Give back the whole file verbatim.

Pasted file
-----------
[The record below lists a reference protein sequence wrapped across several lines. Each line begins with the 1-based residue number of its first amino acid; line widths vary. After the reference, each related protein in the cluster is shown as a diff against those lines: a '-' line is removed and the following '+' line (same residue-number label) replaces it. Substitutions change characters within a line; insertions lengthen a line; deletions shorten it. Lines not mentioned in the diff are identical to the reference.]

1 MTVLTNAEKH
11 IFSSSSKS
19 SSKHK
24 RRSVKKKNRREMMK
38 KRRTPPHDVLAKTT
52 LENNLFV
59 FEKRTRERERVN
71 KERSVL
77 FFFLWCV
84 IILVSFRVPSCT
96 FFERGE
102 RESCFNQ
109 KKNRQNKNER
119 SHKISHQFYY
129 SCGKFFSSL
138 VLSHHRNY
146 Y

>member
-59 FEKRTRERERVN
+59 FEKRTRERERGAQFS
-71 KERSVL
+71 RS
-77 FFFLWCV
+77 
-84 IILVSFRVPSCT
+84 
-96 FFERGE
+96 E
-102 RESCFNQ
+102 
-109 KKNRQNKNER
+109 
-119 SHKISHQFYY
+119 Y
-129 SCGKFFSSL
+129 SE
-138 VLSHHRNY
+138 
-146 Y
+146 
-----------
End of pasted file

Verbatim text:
[The record below lists a reference protein sequence wrapped across several lines. Each line begins with the 1-based residue number of its first amino acid; line widths vary. After the reference, each related protein in the cluster is shown as a diff against those lines: a '-' line is removed and the following '+' line (same residue-number label) replaces it. Substitutions change characters within a line; insertions lengthen a line; deletions shorten it. Lines not mentioned in the diff are identical to the reference.]

1 MTVLTNAEKH
11 IFSSSSKS
19 SSKHK
24 RRSVKKKNRREMMK
38 KRRTPPHDVLAKTT
52 LENNLFV
59 FEKRTRERERVN
71 KERSVL
77 FFFLWCV
84 IILVSFRVPSCT
96 FFERGE
102 RESCFNQ
109 KKNRQNKNER
119 SHKISHQFYY
129 SCGKFFSSL
138 VLSHHRNY
146 Y

>member
-59 FEKRTRERERVN
+59 FEKRTRERERGAQFS
-71 KERSVL
+71 RS
-77 FFFLWCV
+77 
-84 IILVSFRVPSCT
+84 
-96 FFERGE
+96 E
-102 RESCFNQ
+102 
-109 KKNRQNKNER
+109 
-119 SHKISHQFYY
+119 Y
-129 SCGKFFSSL
+129 SE
-138 VLSHHRNY
+138 
-146 Y
+146 